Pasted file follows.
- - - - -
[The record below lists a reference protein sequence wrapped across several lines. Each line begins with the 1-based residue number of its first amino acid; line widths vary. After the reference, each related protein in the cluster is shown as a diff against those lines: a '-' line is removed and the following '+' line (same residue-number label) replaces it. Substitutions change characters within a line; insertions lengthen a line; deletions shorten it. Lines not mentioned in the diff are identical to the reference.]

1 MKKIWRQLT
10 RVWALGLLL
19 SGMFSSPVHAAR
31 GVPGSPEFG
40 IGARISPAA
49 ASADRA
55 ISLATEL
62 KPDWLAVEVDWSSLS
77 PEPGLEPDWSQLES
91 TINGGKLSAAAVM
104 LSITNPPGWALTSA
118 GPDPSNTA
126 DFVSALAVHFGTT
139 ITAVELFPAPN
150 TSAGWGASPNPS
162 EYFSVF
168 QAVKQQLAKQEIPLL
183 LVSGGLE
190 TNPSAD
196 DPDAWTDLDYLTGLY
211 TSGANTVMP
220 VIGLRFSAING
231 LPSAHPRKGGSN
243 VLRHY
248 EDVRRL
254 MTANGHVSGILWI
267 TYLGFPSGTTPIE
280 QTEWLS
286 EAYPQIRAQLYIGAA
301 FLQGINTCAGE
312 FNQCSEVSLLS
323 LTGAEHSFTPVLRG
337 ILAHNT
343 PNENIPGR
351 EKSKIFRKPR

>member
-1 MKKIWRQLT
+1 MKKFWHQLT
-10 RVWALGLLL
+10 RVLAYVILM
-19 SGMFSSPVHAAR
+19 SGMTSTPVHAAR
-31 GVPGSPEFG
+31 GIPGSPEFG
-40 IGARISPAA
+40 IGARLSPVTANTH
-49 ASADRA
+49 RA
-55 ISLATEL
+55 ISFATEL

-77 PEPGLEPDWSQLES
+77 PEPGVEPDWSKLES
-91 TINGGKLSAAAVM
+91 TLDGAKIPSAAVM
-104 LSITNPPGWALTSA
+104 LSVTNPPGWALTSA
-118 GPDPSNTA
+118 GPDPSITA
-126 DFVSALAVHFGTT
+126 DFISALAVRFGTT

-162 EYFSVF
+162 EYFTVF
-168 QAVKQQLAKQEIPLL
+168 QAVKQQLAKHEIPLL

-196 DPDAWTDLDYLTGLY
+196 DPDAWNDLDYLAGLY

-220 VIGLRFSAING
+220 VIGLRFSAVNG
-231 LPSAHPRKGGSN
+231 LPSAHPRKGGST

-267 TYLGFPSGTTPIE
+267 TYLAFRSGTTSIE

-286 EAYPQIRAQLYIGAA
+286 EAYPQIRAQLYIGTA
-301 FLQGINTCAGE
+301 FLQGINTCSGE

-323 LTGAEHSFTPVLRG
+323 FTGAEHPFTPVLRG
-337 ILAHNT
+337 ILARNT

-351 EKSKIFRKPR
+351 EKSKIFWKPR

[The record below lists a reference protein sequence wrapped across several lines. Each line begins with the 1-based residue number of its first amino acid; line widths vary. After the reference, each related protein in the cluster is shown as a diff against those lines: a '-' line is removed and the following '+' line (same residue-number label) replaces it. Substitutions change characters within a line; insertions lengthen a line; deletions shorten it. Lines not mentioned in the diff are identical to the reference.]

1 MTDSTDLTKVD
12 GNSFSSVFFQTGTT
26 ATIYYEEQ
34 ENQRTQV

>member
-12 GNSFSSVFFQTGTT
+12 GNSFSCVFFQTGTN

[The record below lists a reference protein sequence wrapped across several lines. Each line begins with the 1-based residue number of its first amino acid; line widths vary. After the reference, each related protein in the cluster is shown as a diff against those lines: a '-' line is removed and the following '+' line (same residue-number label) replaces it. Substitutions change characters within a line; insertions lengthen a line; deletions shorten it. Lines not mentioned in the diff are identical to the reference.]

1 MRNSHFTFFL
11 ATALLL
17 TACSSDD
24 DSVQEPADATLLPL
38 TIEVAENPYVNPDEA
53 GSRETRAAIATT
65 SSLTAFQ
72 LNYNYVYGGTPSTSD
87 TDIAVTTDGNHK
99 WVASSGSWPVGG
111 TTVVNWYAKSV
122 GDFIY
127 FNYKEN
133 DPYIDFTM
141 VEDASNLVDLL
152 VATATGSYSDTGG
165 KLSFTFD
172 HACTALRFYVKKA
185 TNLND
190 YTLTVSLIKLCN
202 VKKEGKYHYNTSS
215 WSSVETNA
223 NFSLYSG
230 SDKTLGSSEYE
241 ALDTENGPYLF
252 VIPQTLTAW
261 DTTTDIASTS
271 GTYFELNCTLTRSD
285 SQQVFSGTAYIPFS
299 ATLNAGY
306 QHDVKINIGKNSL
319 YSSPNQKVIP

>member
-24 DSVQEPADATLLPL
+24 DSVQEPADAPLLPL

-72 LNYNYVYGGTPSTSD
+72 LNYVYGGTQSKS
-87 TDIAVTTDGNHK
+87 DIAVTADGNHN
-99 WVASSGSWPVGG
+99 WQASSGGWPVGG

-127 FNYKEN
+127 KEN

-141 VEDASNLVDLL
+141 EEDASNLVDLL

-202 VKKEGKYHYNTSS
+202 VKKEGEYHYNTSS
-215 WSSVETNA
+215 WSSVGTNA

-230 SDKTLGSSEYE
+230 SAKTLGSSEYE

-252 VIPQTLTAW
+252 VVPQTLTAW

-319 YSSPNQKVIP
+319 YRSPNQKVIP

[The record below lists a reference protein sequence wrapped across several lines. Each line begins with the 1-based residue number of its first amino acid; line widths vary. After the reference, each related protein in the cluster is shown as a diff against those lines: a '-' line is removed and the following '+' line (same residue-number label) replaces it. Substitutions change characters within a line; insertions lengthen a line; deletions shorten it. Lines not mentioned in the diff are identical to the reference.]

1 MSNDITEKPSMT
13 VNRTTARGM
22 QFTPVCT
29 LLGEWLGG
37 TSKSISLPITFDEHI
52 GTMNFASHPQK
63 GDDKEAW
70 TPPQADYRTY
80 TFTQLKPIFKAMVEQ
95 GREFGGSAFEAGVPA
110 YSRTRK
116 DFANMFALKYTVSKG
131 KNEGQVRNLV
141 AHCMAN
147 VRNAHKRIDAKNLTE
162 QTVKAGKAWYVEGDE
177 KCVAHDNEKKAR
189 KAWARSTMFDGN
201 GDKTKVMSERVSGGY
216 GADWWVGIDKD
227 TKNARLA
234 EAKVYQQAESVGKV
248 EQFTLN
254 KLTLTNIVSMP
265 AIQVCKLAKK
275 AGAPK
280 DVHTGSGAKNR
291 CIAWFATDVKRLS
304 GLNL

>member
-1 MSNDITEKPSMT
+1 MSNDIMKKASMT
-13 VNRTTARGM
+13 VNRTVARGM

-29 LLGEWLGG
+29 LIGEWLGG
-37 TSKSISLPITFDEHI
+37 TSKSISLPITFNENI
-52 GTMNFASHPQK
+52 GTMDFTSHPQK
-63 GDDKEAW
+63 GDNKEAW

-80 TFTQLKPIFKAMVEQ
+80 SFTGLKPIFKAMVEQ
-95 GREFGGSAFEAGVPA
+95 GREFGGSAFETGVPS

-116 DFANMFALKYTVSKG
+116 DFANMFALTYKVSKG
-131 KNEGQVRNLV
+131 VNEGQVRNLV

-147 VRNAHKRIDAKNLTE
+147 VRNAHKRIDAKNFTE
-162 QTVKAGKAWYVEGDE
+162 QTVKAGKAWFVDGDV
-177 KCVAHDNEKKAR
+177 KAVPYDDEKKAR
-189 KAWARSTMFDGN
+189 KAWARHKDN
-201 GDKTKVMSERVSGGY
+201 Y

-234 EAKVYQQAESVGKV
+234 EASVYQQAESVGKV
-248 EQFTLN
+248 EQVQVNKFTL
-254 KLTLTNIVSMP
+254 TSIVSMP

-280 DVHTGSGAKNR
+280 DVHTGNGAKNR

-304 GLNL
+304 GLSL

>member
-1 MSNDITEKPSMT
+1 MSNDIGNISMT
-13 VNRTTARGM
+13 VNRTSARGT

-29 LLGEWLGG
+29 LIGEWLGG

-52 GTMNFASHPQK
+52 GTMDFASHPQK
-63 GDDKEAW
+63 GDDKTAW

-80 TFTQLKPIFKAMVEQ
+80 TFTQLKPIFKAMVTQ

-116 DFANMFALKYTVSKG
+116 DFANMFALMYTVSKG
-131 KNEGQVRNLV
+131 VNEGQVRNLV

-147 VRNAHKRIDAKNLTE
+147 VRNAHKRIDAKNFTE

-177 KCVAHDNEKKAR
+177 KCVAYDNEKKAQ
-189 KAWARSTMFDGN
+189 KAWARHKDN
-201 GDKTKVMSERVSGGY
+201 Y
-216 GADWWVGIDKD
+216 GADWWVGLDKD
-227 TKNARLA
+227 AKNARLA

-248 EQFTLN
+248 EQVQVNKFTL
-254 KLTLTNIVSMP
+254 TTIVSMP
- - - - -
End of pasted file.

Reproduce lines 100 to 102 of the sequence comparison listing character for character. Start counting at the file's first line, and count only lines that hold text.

72 LNYNYVYGGTPSTSD
87 TDIAVTTDGNHK
99 WVASSGSWPVGG